Thursday, March 29, 2012

Odd priests

Most economists also agree that there was a brief recovery from 1838 to 1839, which then ended as the Bank of England and Dutch creditors raised interest rates. However, economic historian Peter Temin has argued that, when corrected for deflation, the economy actually grew after 1838. According to economist and historian Murray Rothbard, between 1839 and 1843, real consumption increased by 21 percent and real gross national product increased by 16 percent, despite the fact that real investment fell by 23 percent and the money supply shrank by 34 percent. (1)

Russell (Vice MR) pointed out a book recently

America's First Great Depression: Economic Crisis and Political Disorder After the Panic of 1837

I don't know if we will suffer another depression.  I used to firmly predict one, but now it seems that the presumptious and jejune projections that I once so firmly espoused are just so much humility fodder for your humble correspondent.  I don't know economics work, I doubt seriously that anyone does.  Professional economists cling firmly to their models and schools, but in the end, most have a pretty unsatisfactory record of predicting anything useful.

What I do know is that squeezing nickels is becoming progressively more difficult.  I am pretty much stripped to the bone in my life and I still struggle mightily to make it from payday to payday.  I am not poor, I most assuredly am not rich.  But a simple lifestyle is getting harder to maintain.

I think that is what surprises me about economists.  They are like the Bishops and Archbishops and Deacons attending the early church councils.  I have always held in my minds eye a view of haggling churchmen, trying to carve points in each other doctrinal hides, viciously arguing over the prosopon or the hypostasis of Christ, dressed in fine robes, blessing the poor as they lay starving outside the basilica.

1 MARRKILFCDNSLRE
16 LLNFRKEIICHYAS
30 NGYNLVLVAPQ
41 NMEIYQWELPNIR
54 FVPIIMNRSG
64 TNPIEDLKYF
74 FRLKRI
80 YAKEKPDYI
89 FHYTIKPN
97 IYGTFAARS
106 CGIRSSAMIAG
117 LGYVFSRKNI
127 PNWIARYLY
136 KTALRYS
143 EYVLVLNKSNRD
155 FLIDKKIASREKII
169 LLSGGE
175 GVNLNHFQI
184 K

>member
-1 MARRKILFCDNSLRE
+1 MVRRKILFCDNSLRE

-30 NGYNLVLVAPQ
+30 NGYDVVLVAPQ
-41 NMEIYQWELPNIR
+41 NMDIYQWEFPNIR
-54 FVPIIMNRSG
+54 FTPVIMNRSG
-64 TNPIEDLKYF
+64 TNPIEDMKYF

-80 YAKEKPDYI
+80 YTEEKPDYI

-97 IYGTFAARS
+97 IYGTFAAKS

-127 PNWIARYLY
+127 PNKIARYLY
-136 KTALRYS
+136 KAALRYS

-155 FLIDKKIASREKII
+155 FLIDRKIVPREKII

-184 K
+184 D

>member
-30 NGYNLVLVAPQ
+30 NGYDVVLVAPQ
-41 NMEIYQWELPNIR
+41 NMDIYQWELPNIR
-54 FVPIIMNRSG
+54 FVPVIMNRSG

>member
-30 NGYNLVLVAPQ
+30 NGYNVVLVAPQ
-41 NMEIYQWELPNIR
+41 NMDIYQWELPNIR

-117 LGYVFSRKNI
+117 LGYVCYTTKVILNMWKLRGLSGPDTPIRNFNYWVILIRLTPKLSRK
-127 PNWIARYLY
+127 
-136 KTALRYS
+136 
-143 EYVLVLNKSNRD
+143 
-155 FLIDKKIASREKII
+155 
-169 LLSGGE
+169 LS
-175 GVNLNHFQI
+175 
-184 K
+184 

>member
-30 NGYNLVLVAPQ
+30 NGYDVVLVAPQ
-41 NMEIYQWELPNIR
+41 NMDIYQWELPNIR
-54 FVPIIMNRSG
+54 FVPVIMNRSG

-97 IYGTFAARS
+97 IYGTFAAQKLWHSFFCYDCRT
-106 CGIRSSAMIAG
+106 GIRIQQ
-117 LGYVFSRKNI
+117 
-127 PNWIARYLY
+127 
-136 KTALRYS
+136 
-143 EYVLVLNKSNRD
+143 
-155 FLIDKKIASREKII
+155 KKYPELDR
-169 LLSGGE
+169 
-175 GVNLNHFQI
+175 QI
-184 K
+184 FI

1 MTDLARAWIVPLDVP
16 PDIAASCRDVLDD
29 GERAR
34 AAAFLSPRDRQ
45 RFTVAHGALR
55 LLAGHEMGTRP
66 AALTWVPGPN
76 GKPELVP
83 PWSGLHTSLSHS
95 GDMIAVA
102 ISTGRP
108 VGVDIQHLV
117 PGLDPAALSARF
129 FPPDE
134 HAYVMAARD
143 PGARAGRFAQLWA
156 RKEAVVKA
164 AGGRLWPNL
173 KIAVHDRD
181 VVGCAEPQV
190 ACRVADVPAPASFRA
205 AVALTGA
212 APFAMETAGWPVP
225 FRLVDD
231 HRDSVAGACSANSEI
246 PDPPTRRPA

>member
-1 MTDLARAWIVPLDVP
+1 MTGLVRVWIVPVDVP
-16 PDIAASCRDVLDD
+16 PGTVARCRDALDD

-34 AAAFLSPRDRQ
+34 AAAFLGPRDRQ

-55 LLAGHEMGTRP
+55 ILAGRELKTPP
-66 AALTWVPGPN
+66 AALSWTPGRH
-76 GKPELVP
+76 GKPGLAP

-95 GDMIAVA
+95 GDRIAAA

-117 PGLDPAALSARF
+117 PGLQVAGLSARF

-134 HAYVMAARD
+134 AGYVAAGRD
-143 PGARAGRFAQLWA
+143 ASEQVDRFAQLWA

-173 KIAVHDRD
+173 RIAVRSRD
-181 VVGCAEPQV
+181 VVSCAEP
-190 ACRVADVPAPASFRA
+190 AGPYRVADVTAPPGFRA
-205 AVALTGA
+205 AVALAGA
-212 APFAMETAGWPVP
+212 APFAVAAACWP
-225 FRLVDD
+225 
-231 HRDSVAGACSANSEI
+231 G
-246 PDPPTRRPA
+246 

We are having a debate among politicians about the economy.  Trickle down economics versus Keynesian stimuli.  Mises comes chirruping in with his say while Krugman unloads with both barrels.  The Chicago School watches from their entrenchments.  All of them in Bond Street Suits and degrees from Ivy league schools, coolly examining the statistics pertaining to the number of people who have ran out of their 99 weeks of unemployment without finding a job. 

I can't really see what good all this does to watch the gong show being presented.  It seems that the structure and the nature of our society has changed, and these folks are trying to stretch their models to fit the new data.  It is just an intellectual circle jerk. 

So, I think that I will try to cut back drastically on the amount that I read about it.  It really doesn't do me any good in my day to day life,  The Council of Chalcedon hasn't even been called yet, there are a lot of things to be worked out

1 comment:

russell1200 said...

Economists often seem to be pretty poor historians. They shoe horn the past into whatever current (often very political) feud is hot at the moment.

Note how the quote you have catches all the modern day buzz words - as if a central bank and creditors raising rates would mean the same thing then as now.

Note that the time period they are talking about is the run up period to the 1845 European revolutions. Like todays revolutions in the Middle East, a lot of the ferment was demographic driven. So the interests rates rising is likely from population pressures putting a squeze on the food supply (like it is on oil/food today) and thus causing inflation even within the supposedly inflation proof gold standerd currencies. In othe words, they have the tail waging the dog.